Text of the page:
"The Homomonument is a memorial in the centre of Amsterdam, the capital of the Netherlands. It commemorates all gay men and lesbians who have been subjected to persecution because of their homosexuality. Opened on September 5, 1987, it takes the form of three large pink triangles made of granite, set into the ground so as to form a larger triangle, on the bank of the Keizersgracht canal, near the historic Westerkerk church. The Homomonument was designed to "inspire and support lesbians and gays in their struggle against denial, oppression and discrimination." It was the first monument in the world to commemorate gays and lesbians who were killed by the Nazis."

    Interesting to note that the Netherlands took such a lead role in the fight for social justice. "Later, similar monuments were realised in a number of cities all around the world. During the Netherlands’ annual Remembrance Day ceremony on May 4, wreaths are laid on the monument to commemorate LGBT victims of persecution. On May 5, Liberation Day, the monument becomes the site of a street party."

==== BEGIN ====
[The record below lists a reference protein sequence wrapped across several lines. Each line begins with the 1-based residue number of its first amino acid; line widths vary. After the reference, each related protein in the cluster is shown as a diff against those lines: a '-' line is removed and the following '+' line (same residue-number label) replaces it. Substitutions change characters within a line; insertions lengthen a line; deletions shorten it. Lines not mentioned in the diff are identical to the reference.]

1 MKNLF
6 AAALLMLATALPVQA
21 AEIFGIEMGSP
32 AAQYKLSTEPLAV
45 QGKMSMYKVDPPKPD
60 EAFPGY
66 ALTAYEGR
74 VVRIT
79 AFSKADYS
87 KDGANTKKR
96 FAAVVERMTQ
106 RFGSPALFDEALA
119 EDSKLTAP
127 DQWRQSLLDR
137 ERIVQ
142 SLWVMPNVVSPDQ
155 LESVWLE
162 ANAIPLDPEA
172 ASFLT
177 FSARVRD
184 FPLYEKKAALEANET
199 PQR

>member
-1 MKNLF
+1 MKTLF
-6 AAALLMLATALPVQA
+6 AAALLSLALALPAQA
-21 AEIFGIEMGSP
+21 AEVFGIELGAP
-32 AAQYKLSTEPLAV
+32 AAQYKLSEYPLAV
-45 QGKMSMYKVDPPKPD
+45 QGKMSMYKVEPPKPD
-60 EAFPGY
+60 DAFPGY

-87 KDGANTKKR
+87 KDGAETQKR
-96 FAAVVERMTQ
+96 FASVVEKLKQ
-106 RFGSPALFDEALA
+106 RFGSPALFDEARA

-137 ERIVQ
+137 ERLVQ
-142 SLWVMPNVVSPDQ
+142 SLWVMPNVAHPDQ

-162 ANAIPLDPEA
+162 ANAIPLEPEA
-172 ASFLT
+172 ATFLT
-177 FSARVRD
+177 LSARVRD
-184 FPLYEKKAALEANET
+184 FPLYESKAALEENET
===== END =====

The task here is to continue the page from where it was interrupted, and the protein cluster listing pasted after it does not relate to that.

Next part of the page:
GASPS: Oh my ... and nearby the monuments was one of the several public urinals for men. No door ... but ample privacy. John noticed several of them around the city ... but .. we took a picture of the one near the monument.

    GRINS: We enjoyed a wonderful stroll through the local Saturday Market! It went on for blocks and blocks! John got to have his long awaited Paling (smoked eel) along with a warm stroopwaffle. I found another nice light packable blouse! 

    GASPS: And then... at one of the fresh fish stalls, we saw a man cleaning and filleting herring. John enjoys them pickled ... but there was a woman eating one of them. I know that people eat raw fish in sushi ... but she just raised it above her head ... and then ... dropped it towards her mouth (like a worm to a baby bird) and bit right into it. John said he would have tried it were it not for my agast!

    And then ... after all that walking ... we were thirsty. And the one of us who hadn't been snacking was hungry.